An insight into few important laws

The Prohibition of Child Marriage Act, 2006

According to the International Research Centre for Women, almost 47 percent of girls are married before the age of 18. Currently, India ranks 13 in the world when it comes to child marriages. Since child marriage has been steeped in the Indian culture and tradition since centuries, it has been tough eliminating it.

The Prohibition of Child Marriage Act was made effective in 2007. This act defines child marriage as a marriage where the groom or the bride is underage, that is, the bride is under 18 years of age or the boy is younger than 21 years.

Parents trying to marry underage girls are subject to action under this law. Since the law makes these marriages illegal, it acts as a major deterrent.

Special Marriage Act, 1954

The objectives of this act is to provide – a special form of marriage in certain cases, provide for registration of certain marriages and, to provide for divorce. In a country like India and with the diverse religions and cast, when people from different faiths and caste chose to get married they do it under the Special Marriage Act.

It is not applicable to the state of Jammu and Kashmir and also extends to intending spouses who are Indian nationals and living abroad.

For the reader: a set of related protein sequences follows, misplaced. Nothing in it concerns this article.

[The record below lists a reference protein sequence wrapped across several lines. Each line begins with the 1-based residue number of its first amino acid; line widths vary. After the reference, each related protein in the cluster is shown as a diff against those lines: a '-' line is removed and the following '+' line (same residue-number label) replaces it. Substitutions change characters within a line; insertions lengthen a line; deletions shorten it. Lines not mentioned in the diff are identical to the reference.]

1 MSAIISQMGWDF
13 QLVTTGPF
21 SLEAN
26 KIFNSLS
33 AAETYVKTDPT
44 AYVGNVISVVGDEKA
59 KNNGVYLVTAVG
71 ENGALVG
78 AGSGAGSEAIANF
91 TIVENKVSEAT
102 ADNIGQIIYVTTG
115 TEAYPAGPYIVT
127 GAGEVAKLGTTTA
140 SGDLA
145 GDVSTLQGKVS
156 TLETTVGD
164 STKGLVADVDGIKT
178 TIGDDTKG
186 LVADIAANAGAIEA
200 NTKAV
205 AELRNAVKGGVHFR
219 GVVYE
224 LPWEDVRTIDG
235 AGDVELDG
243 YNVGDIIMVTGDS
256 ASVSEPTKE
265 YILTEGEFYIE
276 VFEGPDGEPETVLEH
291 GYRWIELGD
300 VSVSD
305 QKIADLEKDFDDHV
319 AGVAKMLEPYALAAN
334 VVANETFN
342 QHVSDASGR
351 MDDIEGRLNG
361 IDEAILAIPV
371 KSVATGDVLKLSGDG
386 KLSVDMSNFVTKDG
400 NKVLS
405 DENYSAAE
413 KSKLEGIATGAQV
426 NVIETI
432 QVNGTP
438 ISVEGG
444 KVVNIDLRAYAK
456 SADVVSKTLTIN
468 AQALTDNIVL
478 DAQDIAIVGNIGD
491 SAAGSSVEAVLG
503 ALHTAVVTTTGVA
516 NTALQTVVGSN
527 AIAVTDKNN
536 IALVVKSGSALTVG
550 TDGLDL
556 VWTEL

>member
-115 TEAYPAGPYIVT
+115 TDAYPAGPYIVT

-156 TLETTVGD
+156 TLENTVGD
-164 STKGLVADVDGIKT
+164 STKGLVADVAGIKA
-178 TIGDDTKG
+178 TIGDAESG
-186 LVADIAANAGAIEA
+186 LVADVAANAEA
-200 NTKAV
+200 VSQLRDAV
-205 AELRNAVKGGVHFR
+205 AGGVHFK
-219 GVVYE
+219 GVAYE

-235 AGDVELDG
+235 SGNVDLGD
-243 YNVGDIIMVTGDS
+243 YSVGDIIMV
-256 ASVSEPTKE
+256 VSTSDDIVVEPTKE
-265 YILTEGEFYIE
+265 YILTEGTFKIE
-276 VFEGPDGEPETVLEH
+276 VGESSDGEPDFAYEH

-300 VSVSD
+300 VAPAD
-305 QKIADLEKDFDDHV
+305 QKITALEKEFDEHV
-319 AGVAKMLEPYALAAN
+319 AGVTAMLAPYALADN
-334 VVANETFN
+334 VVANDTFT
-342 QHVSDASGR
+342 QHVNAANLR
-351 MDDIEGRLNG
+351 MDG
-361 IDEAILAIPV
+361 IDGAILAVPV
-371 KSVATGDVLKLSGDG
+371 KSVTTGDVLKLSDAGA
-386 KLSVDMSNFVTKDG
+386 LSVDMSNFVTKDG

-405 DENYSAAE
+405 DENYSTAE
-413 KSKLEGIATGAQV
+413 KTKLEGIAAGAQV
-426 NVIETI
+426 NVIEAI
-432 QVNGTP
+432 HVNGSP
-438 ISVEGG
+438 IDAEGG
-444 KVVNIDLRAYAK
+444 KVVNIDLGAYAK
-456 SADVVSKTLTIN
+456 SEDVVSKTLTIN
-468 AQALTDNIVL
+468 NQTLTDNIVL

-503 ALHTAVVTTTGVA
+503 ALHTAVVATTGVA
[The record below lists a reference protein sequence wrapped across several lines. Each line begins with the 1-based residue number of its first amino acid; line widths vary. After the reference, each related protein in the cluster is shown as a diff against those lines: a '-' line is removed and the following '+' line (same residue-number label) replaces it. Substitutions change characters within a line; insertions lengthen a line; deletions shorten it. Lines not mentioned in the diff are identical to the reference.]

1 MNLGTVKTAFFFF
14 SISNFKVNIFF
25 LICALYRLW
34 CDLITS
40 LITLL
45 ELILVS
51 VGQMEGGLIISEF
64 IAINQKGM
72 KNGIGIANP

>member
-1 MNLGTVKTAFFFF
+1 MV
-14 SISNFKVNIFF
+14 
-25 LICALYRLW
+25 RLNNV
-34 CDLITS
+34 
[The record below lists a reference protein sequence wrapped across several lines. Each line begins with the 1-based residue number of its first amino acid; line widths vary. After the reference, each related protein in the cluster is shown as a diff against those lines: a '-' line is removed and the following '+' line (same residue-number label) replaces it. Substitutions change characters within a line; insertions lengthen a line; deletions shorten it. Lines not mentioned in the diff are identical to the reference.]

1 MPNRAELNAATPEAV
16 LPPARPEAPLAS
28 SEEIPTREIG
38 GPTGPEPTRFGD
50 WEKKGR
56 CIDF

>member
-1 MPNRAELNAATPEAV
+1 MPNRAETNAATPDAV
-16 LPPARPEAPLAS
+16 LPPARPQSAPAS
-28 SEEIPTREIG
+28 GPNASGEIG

Dowry Prohibition Act, 1961

According to this act, taking or giving of dowry at the time of the marriage to the bride or the bridegroom and their family is to be penalized. Dowry system, giving and taking of dowry, is a norm in India. Dowry is often asked of the bride and her family by the groom and his family. The system has taken strong roots because women after marriage move in with their spouse and in-laws. Also, over the centuries, the lack of economic independence of women and the taboo towards divorce has resulted in bride burning. When demands for dowry even after marriage are not met by the girl’s families, many women are tortured, beaten and even burnt.